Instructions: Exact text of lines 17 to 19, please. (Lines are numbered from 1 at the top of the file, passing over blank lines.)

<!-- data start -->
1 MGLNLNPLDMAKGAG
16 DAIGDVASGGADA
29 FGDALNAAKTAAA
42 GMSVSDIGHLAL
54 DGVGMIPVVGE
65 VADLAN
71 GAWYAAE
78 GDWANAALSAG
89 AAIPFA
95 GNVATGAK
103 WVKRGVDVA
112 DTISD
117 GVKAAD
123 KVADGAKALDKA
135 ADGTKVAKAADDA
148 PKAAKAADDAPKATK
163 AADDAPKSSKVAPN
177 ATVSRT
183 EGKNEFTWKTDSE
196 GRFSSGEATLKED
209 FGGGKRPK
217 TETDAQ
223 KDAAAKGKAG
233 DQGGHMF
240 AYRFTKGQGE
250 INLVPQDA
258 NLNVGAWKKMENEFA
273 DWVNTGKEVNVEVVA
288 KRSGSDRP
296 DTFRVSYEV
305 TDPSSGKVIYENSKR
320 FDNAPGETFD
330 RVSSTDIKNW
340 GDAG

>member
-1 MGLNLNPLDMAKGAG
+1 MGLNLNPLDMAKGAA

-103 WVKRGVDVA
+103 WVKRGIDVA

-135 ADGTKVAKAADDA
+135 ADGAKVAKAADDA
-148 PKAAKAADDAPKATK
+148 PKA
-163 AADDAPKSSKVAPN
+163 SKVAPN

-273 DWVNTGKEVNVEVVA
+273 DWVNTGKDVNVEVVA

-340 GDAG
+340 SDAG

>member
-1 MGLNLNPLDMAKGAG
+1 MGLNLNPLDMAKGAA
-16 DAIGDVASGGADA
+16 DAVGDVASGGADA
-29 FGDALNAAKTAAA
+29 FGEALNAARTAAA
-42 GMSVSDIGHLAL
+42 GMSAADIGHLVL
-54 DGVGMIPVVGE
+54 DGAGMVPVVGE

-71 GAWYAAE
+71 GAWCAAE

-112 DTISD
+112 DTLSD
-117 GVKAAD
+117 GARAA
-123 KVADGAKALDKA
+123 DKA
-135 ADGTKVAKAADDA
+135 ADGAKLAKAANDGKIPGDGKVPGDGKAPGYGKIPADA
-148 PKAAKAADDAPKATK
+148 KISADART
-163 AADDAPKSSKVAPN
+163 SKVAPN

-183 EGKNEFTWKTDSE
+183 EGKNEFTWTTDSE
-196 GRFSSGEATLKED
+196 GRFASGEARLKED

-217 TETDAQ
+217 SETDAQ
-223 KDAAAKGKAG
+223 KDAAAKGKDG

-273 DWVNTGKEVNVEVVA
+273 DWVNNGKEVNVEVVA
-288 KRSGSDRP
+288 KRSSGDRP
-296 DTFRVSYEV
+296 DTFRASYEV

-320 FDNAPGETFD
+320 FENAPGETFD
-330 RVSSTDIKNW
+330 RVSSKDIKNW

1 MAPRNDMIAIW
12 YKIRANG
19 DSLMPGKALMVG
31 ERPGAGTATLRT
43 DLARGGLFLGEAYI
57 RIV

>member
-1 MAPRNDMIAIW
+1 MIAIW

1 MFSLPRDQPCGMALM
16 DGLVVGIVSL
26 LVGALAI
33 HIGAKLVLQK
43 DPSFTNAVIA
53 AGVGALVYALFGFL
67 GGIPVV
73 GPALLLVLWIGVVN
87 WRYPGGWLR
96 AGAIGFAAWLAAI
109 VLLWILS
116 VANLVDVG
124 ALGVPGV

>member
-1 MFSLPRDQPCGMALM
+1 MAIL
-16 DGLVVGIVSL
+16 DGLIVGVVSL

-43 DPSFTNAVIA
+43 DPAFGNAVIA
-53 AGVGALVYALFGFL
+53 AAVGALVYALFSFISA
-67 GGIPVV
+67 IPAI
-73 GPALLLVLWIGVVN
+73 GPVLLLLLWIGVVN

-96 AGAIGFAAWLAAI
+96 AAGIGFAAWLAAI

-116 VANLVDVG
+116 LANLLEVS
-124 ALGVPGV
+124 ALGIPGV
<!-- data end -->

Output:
163 AADDAPKSSKVAPN
177 ATVSRT
183 EGKNEFTWKTDSE